The Japanese continued to make fresh landings; the Johore Causeway was soon fixed so that tanks were beginning to cross. After fierce fighting the reservoirs were lost to the enemy then the naval base. To the utter dismay to British troops on the ground General Percival surrendered unconditionally with 75,000 men to Lt General Yamashita. Singapore the jewel in the British Crown was lost one week after the initial Japanese attack on the Island.
The fall of Singapore was another low point for the British people during the early days of the war. All those captured troops both British, and Australian were sent to Prisoner of war camps and suffered horrendous brutality. There were 50,000 British Troops in Japanese captivity 12,433 died as POWs .The Australians had 21000 in captivity of which 8031 died as POWs.
These were not old men they were young fit men who were broken bodily and mentally by the sheer cruelty of the Japanese military.
The men who survived the POW camps in the Far East suffered many health problems for the rest of their lives. Many died very young. It is very sad indeed for all of those unfortunate men. Their wives, girlfriends and parents must have had a hard time bringing some joy back to their lives, because those who did survive needed help that only loved ones can bring.
.My personal belief is, if General Percival could have for seen what would happen to the men under his command when he surrendered at Singapore and they went into Japanese captivity. I am sure he would have fought to the end. If he had, history would show him in a different light.
Both we the British and Americans were caught napping in 1941 and we paid a bigger price than anyone else for our negativity, because it was also the beginning of the end of our Empire.
I have wrote many times about the brave men and women of the British services, but I have missed out the wives and mothers of service men and women, who were at home trying to make ends meet in the very difficult times of World War 2. Every mother had a big part to play in bringing about the eventual victory. These magnificent British women with ration books in hand stood in endless queues to buy food for the families. They cooked the meals, looked after the children. No doubt they went short themselves, because of the many shortages of just about everything. Many women had their sons, daughters and husbands serving in the forces and many had their loved ones killed in action in the many theatres of war. Families at home were killed in the bombing of many British Towns and Cities. The grief was shared with the rest of the residents of their streets throughout the country. Whatever happened and in many cases it was sad, they could not dwell on it, because life had to carry on for the sake of the family.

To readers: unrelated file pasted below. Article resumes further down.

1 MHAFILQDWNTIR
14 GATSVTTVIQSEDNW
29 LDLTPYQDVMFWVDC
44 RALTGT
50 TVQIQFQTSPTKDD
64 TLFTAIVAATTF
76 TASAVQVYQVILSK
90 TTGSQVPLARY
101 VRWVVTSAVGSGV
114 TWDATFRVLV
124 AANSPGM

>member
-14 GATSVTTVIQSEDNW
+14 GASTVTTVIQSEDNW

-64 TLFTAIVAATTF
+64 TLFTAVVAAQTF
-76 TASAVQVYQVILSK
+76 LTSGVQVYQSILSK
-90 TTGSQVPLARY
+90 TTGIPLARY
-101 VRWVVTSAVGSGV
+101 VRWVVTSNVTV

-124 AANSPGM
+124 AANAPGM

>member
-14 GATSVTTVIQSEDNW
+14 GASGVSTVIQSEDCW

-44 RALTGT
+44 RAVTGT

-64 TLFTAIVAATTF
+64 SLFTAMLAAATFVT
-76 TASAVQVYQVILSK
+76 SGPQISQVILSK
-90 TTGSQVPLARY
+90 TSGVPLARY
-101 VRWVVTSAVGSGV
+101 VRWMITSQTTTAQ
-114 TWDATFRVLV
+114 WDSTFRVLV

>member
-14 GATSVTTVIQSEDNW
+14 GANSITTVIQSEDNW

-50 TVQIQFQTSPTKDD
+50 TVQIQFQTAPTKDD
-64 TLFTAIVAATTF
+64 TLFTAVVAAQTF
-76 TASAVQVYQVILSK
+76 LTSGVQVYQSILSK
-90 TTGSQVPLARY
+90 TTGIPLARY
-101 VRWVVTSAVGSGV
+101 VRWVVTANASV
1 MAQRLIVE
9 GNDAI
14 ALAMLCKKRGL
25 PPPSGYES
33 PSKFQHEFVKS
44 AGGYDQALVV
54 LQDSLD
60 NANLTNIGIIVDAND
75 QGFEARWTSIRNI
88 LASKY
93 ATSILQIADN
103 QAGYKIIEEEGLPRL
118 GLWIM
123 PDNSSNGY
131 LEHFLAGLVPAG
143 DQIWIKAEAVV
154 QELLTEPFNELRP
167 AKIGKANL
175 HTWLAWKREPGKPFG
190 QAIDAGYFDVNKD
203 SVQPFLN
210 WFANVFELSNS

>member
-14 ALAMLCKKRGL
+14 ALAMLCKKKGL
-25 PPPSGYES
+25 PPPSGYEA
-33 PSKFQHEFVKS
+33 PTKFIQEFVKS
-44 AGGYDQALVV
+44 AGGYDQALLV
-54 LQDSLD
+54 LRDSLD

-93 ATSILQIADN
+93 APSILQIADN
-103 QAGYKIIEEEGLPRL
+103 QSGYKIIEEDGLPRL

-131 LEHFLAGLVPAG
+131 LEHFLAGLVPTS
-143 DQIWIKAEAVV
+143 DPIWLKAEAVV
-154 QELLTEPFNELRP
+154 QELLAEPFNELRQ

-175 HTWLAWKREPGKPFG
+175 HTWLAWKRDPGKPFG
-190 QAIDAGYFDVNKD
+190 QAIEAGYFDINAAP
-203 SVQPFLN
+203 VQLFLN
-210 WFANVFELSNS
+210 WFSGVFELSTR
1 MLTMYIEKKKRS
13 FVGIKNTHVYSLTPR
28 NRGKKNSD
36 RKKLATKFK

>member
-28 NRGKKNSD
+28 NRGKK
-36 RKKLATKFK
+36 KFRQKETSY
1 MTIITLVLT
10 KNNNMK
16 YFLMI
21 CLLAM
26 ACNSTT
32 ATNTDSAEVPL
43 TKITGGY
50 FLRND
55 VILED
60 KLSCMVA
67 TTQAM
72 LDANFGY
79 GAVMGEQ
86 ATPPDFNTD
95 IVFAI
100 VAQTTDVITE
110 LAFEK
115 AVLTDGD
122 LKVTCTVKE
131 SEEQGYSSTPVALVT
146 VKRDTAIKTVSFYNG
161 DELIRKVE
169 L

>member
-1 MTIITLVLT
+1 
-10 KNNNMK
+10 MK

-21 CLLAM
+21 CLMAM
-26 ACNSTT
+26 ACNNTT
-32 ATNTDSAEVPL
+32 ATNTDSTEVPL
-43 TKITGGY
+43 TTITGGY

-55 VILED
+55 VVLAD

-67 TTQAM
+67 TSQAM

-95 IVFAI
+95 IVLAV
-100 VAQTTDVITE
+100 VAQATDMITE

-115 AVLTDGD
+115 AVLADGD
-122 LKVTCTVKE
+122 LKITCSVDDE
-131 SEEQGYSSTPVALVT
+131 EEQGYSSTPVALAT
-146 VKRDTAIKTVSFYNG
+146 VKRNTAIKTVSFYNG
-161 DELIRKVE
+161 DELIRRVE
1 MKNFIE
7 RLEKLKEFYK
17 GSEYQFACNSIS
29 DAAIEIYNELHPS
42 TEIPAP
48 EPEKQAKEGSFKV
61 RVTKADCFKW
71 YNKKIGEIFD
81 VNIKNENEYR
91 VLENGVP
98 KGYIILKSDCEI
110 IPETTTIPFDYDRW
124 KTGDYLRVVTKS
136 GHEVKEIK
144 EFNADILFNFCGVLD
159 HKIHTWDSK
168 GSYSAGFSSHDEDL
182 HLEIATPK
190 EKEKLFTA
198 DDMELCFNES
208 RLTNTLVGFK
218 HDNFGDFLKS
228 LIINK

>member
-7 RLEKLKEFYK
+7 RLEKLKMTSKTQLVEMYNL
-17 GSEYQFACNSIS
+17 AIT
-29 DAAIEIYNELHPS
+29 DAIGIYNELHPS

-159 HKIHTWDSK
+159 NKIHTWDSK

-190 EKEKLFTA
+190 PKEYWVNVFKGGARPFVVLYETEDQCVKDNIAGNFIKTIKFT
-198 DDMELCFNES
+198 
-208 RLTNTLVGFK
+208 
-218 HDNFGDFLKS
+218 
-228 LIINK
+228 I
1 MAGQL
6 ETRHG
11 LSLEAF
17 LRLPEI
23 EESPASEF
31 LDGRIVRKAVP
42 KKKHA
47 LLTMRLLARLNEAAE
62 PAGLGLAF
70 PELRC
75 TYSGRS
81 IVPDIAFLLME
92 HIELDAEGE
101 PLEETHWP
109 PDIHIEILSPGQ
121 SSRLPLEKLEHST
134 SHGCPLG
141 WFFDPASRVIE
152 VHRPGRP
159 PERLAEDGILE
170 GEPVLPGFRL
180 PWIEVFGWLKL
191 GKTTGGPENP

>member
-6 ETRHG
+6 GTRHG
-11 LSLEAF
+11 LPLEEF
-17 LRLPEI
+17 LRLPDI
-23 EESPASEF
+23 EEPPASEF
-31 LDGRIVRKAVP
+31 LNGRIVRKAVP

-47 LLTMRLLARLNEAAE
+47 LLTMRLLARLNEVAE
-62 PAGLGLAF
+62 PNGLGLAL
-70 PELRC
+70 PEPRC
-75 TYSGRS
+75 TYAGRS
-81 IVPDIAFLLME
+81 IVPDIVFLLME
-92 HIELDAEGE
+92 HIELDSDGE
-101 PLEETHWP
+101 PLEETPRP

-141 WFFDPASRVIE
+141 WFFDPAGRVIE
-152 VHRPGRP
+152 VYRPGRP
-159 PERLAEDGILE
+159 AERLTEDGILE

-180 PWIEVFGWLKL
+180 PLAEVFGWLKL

The British women are a strong breed and it was proved in those dark days of World War Two. Neighbours were closely knit your problem was their problem no family had it easy. Clothes were handed down to others in the family as they got older.
During those dark years and before, child mortality was quite common. Just to use this as an example, my parents lost their first child Freda who would have been my older sister if she had lived; Freda was only 2 months of age when she died. My parents did not talk about it, but my father told me when I was a young man. He said it felt as if the the earth had opened up and swallowed him. Our family, were not on their own, because some of my school friends’ parents had similar experiences. During the war years these brave women had other children and brought them up as happy and best they could in the very trying circumstances.
One must remember the illness’s that families endured did not have the medicines etc. to combat them that we enjoy in this present day. I personally think the school children in this present age should be taught about what happened in Great Britain during the war years. Let them understand what their Great Grand Parents went through in order to give them a better life. I could write about this for evermore. Sadly I know and believe they had a very rough time and it should not be forgotten. The trouble was they still had a tough time in the post war ration book years. There was no magic wand, even with their husbands and sons back from the war they just had to grin and bear it and to their credit they just did that. The British Government should have minted a medal for those brave women, who were on the home front and valiantly put the Great in Great Britain.